CPBO spoke with Dora Ramos, Director of Legal Operations, and Jake Lipman, Director of Administrative Services for the Legal Department, about what made this experience a successful and replicable in-house pro bono project.
First, the full department, both lawyers and staff, participated in this project. For example, both Dora and Jake, along with other business professionals in the legal department, were able to work with attorneys to prepare their clients’ documents. Jake also helped coordinate the logistics of the project, matching volunteers’ skillsets with the clients’ needs. This was a great way to encourage lawyers and legal staff who may work together on day-to-day business to partner on pro bono. After the client meetings, paralegals and administrative assistants updated the clients’ documentation and sent it back to SSTB, to send the final products to the clients.
Second, the Chief Legal Officer of Advance, Michael Fricklas, participated in the project, setting the tone from the top and encouraging other members of the legal department to participate. Michael partnered with another colleague to help a company, selling beauty products with their statements on their website, and applied his expertise in intellectual property to serve the client.
Third, with many employees preferring to work remotely these days, this pro bono opportunity was a successful example of remote pro bono. The volunteers received documentation electronically from SSTB in advance of the clinics, and then met with their clients in virtual break-out groups. It was easy for the volunteers to review legal documents with their clients by sharing their screen. Jake shared, “The virtual environment is all I have ever known. As long as the lawyers are admitted in the right state, you can be wearing sweatpants and still help somebody.” Dora agreed that the pro bono volunteers were “very comfortable collaborating virtually” with their clients.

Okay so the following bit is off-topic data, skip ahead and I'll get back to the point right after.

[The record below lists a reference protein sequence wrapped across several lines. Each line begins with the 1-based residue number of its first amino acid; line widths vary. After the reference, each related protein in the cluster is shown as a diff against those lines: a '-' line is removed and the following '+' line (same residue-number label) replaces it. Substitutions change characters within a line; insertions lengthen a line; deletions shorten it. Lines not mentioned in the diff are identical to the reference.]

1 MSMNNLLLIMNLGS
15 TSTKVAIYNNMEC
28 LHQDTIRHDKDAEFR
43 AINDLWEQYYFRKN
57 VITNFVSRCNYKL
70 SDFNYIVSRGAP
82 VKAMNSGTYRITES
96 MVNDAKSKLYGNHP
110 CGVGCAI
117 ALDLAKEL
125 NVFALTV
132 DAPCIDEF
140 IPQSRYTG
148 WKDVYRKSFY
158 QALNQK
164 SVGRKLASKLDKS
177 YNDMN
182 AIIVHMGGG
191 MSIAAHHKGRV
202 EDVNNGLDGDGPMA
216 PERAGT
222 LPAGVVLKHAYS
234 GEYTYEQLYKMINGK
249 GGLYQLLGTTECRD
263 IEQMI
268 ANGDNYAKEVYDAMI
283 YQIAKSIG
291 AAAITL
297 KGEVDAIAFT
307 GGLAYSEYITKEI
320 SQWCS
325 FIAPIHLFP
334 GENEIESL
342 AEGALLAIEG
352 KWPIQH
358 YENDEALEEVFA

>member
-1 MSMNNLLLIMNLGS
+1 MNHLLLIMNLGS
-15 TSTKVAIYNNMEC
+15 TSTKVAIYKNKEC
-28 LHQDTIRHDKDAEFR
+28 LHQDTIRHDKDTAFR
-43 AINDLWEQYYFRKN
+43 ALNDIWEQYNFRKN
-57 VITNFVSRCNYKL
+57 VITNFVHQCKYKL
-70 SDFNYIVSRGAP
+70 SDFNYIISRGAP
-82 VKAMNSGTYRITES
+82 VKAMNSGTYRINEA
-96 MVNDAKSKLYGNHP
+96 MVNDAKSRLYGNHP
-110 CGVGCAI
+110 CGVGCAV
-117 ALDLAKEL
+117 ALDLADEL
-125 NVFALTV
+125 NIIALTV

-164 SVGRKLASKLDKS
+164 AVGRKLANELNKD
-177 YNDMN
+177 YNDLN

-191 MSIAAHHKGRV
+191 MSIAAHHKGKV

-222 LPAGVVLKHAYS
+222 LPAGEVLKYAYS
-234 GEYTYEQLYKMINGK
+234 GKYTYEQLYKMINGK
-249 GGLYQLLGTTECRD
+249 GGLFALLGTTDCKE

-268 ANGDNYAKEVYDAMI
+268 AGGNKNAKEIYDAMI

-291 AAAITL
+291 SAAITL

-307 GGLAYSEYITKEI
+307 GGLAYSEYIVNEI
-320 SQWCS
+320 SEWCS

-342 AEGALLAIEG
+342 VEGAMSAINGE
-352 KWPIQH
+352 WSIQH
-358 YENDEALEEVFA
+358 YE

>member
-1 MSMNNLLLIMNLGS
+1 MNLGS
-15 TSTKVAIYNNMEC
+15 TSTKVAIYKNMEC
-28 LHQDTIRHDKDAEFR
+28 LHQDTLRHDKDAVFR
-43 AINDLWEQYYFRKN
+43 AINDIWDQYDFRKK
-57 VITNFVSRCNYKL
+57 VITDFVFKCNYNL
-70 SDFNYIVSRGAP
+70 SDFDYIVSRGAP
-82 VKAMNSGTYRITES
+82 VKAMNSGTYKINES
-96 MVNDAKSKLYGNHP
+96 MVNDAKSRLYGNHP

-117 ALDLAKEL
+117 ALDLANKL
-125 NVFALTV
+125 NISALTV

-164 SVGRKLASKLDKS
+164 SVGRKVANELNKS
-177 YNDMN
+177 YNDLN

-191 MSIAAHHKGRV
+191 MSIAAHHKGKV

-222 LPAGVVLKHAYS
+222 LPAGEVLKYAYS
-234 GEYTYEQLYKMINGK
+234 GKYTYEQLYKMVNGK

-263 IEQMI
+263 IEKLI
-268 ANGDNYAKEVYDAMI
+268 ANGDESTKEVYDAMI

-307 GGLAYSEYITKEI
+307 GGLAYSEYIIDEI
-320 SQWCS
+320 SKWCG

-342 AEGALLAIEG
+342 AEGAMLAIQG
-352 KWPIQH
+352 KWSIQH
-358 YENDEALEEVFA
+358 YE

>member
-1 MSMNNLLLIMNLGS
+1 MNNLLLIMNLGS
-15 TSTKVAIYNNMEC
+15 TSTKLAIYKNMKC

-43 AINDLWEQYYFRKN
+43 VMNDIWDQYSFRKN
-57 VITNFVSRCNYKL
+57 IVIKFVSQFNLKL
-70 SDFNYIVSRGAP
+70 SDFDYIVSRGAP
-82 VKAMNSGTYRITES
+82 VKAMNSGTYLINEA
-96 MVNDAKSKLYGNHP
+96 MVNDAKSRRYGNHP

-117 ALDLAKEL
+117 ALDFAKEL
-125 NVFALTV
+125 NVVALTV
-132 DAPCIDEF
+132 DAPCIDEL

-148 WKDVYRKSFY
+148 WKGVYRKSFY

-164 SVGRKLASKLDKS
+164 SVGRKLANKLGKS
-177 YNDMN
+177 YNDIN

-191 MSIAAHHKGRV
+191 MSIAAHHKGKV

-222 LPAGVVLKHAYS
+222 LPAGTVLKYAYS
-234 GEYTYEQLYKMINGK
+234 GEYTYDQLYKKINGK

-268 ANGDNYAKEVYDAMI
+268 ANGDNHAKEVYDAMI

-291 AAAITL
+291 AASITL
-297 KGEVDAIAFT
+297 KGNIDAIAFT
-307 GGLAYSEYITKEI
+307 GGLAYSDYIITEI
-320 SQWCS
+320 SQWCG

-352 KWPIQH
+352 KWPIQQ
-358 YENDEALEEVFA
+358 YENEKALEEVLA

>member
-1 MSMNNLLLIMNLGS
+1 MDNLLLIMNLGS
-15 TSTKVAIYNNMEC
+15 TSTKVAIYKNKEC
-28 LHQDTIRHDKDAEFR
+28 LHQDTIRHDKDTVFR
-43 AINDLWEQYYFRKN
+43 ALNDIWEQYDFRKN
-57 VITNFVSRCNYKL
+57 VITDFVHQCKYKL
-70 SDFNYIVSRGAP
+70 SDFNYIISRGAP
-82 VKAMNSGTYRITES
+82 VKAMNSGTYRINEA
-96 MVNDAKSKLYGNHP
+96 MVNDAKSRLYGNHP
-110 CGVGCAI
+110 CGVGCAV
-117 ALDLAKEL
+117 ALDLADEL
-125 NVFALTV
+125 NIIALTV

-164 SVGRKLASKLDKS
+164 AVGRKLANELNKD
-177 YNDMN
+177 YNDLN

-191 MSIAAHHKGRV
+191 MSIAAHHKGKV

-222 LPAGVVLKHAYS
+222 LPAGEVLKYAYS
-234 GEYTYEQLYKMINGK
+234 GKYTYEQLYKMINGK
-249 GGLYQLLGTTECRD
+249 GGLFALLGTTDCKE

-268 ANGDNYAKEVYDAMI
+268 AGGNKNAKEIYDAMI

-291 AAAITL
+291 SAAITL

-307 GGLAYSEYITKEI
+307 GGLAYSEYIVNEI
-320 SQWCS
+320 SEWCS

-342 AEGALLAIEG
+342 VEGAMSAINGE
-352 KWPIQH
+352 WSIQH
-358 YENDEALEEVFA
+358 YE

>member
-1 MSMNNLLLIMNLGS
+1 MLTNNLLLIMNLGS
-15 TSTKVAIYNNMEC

Fourth, the volunteers used their existing skillset to do pro bono. Some clients needed help with doing business online, or privacy statements, or legal help with their website. Because SSTB communicated the clients’ specific needs in beforehand, Advance could marry the volunteers’ skills to the vendors’ needs. This made the experience satisfying for the volunteers, who could provide the advice and counsel without additional training. Dora commented that for some corporate lawyers “the fear factor comes in” when they are asked to go to court for a pro bono matter, and “sometimes the lawyers feel a pro bono opportunity is not exactly in their wheelhouse.” By contrast, “with this particular engagement they knew in advance what was required of them and they felt supported.” This was a great opportunity to do pro bono with which they felt comfortable. Pro bono volunteers found it so meaningful to serve these clients that the department decided to purchase products from their pro bono clients’ small businesses as holiday gifts for employees. This further helped move the needle for the small business clients during the holiday season.
Advance continues to serve small business clients in 2023. Congratulations to Advance on their impactful pro bono work.